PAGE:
Borchardt seems to have been an ardent German nationalist. After the First World War, he was one of the founders of the “Schwarze Reichswehr”, a secret military organization to overcome the Allied restrictions of the German army to 100,000 men.
Upon the rise of the Nazis, Borchardt lost his job and suffered discrimination because of his Jewish heritage. He was imprisoned in Dachau Concentration Camp before the intercession of former colleagues in the Abwehr saw him released and sent to the United Kingdom.
It is around this time that Borchardt's life - and allegiances - become very complicated. One would expect that after suffering at the hand of the Nazis, Borchardt would have eagerly aided the Allies - and it appears that he attempted to do that twice, first offering his services to Great Britain, and upon his rejection there, moving to the United States and again trying to become an asset of American intelligence. In both cases, Borchardt's involvement with the Schwarze Reichswehr probably worked against him.
An extract from geni.com explains what happened to Borchardt next:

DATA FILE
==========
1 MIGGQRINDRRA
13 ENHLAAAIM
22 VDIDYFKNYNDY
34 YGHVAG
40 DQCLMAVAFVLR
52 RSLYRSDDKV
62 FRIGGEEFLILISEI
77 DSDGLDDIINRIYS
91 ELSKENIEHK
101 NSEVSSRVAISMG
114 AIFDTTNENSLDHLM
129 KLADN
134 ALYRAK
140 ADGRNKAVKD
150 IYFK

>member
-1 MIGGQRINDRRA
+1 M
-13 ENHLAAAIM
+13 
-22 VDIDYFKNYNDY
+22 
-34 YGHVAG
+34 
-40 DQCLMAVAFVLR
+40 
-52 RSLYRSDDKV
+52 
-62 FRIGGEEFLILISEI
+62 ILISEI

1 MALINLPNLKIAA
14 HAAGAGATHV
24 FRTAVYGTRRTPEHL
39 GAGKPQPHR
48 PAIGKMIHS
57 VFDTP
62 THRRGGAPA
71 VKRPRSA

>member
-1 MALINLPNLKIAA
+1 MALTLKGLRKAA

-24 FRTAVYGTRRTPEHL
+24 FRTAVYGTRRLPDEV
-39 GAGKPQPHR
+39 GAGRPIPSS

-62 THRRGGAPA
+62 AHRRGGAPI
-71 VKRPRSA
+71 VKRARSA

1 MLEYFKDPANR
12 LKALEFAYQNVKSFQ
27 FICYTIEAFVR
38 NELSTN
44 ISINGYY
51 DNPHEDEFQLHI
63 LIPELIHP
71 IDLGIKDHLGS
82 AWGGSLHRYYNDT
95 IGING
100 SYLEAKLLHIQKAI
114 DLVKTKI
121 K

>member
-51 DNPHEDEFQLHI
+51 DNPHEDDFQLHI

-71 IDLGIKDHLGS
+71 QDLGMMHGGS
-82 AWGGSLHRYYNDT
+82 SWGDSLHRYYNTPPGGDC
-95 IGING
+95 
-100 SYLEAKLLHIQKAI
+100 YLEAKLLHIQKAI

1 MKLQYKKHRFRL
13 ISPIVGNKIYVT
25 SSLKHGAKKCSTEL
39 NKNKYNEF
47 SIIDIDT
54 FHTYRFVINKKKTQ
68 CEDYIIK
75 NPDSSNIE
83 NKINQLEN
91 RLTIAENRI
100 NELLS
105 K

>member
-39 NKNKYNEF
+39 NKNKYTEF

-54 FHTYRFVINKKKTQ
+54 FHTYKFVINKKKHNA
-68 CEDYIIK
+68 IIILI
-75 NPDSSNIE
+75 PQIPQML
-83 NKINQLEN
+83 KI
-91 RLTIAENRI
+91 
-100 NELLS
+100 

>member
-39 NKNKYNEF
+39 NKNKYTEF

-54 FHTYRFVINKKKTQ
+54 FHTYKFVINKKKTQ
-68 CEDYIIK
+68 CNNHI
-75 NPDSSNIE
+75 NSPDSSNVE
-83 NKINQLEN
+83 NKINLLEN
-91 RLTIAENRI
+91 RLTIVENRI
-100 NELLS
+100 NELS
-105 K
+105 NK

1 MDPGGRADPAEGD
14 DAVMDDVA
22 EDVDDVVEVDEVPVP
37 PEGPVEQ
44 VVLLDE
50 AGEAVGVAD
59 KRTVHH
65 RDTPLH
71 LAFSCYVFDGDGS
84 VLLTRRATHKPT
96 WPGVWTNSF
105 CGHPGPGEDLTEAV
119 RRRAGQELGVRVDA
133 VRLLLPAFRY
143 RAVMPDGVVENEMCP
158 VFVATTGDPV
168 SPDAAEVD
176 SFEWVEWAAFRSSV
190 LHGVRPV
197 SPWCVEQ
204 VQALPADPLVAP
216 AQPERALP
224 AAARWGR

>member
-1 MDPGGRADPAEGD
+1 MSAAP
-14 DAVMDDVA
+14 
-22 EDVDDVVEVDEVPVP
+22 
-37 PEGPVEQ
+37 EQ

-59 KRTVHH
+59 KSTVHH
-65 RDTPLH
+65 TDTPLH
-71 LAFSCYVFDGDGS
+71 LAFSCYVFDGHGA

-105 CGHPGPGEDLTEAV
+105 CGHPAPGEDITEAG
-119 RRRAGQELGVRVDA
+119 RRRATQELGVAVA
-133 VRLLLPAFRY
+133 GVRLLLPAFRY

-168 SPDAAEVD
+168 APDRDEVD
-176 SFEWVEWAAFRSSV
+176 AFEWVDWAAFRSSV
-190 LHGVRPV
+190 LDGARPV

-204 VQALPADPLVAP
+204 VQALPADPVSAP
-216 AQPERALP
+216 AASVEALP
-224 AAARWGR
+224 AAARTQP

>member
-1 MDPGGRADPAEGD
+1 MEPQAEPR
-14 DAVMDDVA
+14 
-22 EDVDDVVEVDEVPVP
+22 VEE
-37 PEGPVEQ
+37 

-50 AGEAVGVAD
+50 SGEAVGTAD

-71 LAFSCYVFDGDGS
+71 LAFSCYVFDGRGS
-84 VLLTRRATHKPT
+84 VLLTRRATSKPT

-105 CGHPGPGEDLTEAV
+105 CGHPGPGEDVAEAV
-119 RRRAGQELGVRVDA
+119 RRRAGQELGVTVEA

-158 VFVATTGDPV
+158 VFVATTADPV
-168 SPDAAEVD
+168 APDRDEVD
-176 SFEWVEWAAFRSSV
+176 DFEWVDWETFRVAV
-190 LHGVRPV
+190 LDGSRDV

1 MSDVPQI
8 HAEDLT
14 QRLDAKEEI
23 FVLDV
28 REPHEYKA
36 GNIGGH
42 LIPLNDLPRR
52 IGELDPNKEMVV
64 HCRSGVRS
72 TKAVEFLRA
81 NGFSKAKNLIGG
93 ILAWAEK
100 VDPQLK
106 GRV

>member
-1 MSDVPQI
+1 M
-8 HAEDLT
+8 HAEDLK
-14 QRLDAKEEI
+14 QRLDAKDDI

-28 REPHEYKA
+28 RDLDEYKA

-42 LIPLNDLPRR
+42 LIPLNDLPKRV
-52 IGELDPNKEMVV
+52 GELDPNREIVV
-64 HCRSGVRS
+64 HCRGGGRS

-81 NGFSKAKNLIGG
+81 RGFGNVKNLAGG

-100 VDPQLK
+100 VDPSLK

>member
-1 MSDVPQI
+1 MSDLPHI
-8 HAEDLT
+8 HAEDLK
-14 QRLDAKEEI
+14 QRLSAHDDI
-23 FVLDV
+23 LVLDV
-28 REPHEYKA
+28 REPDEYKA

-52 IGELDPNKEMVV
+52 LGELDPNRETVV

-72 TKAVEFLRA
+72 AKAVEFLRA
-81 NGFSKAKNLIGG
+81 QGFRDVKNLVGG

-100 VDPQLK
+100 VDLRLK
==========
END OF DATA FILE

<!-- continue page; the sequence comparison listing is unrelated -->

On 8 December 1941, a day after the Pearl Harbor bombing, the FBI arrested Borchardt in his rented room in New York. On 30 December 1941 he was accused of espionage as a member of the German spy group Ludwig and bail of $25,000 was set on 1 January 1942. Borchardt had been supported by his wife with money transferred through the German consulate. But one day the newly arrived German-American Kurt Frederick Ludwig, a US citizen working for the Abwehr, visited him under the name “Joe” Josef Kessler, and brought him $ 250. Borchardt liked “Joe” and met him occasionally in his place or in a seashore cottage. According to his statements before court he never knew that “Joe” was a spy. Seubert reported after the war that it had been difficult to keep Borchardt as a V-Mann without him being a spy. When Major Ulrich von der Osten of the Abwehr became the chief of the US spying network he traveled to New York via Japan disguised as a Spanish citizen. Shortly after his arrival on 18 March 1941 he and Ludwig walked at Times Square when von der Osten was hit by a cab and then run over by a car and killed. Ludwig took his briefcase and ran. The FBI found information in von der Osten’s hotel room that finally uncovered his true name as a German spy. Ludwig continued as the leader of the spy ring and traveled to US military installations. His reports were sent by mail to Germany and already had been intercepted by the British Imperial Censorship in Bermuda. Ludwig came under FBI surveillance. By August 1941 Ludwig sensed that he was under surveillance and drove by car to Montana and continued by bus to the west coast, hoping to make his way back to Germany via Japan. On 23 August he was arrested by the FBI in the State of Washington. There he tried to bribe the sheriff who informed the FBI but played the game and asked for money. According to Winfried Meyer Ludwig gave the sheriff a name and address to ask for $ 200 for “Joe”. This address was the one of Paul Borchardt. But according to other publications Borchardt’s name also was detected in documents rescued from incineration by the janitor Walter Morrissey of the German consulate, a FBI agent, shortly before the beginning of the war. Borchardt, together with other members of the spy group “Joe K” – Ludwig was accused of spying by the Federal Court of Southern New York and was sentenced on 13 March 1942 to 20 years imprisonment. On 4 March 1942 he stated to the court that he was a Major “on parole” [ausser Dienst = retired?] of the German Army who could not reveal any names of friends and former comrades that helped him to escape Germany because they would be persecuted by the Gestapo. He also defined himself as a Jewish refugee and anti-Nazi. The prosecutor had called him a “fake refugee” and “corps on parole”. Borchardt’s silence and lack of cooperation were considered to be stubbornness and the judge gave him the longest sentence of 20 years. He was imprisoned in Leavenworth. After the war some of his family and former comrades tried to obtain clemency for Borchardt. Seubert, who was the Abwehr man who had supported and helped him to leave Germany, was according to his own reports very active in this matter. Seubert, the Abwehr officer, like many others of the office, worked for the US Army intelligence and later joined the Gehlen organization , the predecessor of the Federal Intelligence Service (Bundesnachrichtendienst). With the help of the German foreign ministry Borchardt was pardoned and released from the prison on 27 August 1952 (or 7 July 1952). He returned to Germany and lived with his wife in Oberammergau. He died on 29 September 1957 in Garmisch-Partenkirchen.